Saturday, January 13, 2007

Consumer City and Santa Monica's Farmer's Market

A few years ago, Ed Glaeser, Jed Koko and Albert Saiz wrote a very nice paper called "Consumer City" (see They argued that urban economists had devoted too much attention to the productivity benefits of living in cities. They pushed economists to think through the consumption benefits of living in cities. Today, I did some field work at the Santa Monica Farmer's Market and I can serve as a witness supporting the Glaeser et. al. claims. My travel cost to this market is low. Santa Monica lies 3 miles west of my apartment in Westwood.

Even though it is mid-January, this market featured amazing diversity with multiple types of fruits and veggies. Quality adjusted, the prices were very very low.

Fresh produce sellers know that the typical buyer at the Santa Monica market is a "green" and has some money. This self selects high quality, healthy stuff to be sold. On the demand side, new LA residents such as myself have heard by word of mouth that this is a great market and this attracts dudes like me. See how this creates a virtuous cycle? The cops were out in force at the market to make sure that nobody felt threatened by Santa Monica's bum population.

Putting on my urban economics hat, if I was the only buyer of produce at the market --- I doubt that I would have had the vast variety to choose from. Santa Monica is a classic "consumer city". The sunshine, clean air and beach views only increase my urge to go there every saturday to shop again!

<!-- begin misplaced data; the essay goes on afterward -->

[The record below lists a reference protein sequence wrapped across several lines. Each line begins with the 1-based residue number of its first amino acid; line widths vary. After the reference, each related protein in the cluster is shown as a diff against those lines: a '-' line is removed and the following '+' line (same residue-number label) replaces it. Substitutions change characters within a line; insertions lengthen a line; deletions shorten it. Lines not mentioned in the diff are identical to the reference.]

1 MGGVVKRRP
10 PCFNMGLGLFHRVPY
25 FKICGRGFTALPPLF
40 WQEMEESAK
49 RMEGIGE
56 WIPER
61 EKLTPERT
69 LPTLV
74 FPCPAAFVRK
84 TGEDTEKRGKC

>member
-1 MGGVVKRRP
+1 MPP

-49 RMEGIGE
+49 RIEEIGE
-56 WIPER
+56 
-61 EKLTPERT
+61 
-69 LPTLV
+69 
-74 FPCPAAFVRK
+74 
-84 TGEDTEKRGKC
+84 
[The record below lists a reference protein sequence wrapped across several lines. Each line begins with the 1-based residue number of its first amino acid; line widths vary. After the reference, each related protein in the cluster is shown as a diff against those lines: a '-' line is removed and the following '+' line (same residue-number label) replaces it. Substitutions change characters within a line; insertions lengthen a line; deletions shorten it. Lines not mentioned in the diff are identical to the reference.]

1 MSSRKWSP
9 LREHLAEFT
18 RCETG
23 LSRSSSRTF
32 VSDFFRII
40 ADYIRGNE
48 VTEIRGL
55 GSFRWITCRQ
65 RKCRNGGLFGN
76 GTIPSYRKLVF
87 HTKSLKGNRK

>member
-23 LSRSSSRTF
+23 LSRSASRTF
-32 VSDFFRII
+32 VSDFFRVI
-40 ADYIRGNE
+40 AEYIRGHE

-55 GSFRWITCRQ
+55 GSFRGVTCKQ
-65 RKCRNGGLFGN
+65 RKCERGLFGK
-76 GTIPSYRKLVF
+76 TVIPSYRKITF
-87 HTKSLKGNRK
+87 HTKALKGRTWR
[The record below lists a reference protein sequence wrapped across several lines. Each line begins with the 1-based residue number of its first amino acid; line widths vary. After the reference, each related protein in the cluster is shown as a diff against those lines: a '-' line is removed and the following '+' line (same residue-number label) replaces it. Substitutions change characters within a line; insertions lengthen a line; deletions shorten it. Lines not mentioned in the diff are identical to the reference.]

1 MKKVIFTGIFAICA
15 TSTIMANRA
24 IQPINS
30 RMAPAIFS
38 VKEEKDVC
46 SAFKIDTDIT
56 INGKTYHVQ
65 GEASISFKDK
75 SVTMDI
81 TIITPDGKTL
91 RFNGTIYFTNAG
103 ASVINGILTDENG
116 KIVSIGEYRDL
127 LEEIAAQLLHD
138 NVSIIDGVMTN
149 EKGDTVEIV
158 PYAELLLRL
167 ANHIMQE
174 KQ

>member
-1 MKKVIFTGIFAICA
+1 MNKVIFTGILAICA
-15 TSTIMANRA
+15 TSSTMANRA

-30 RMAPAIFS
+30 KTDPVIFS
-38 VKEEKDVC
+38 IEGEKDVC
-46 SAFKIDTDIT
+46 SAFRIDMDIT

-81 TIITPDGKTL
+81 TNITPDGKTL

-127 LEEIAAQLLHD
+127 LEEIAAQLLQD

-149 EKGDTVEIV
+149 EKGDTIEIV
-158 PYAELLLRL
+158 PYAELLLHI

All four Santa Monica markets are Certified Farmers' Markets (CFMs). They are organized and managed by the city for the mutual benefit of all who enjoy them. An estimated 900,000 shoppers visit the markets every year. Collectively, they provide their customers year-round with a selection of fresh, seasonal produce that is pre-eminent among market programs in the state.

Certified Farmers' Markets were established in 1978, when then-governor Jerry Brown signed legislation known as the Direct Marketing Act. This enabled California farmers to sell their own produce directly to consumers at locations designated by the Department of Agriculture.

There are three basic criteria for CFMs: (1) they must consist of farmers who possess a current Certified Producer's Certificate issued to them by their county's agricultural commissioner; (2) they must be non-profit entities, sponsored by the farmers themselves, a non-profit organization or a municipality; and (3) all produce and products sold at a California farmers' market must be grown or made in California. These simple guidelines help to ensure that CFMs continue to exist for the benefit of the communities they serve.

In 1979, the first Los Angeles County farmers' market opened in Gardena. It was a Saturday morning market consisting of four stands. Interfaith Hunger Coalition sponsored the market in the parking lot of a local church.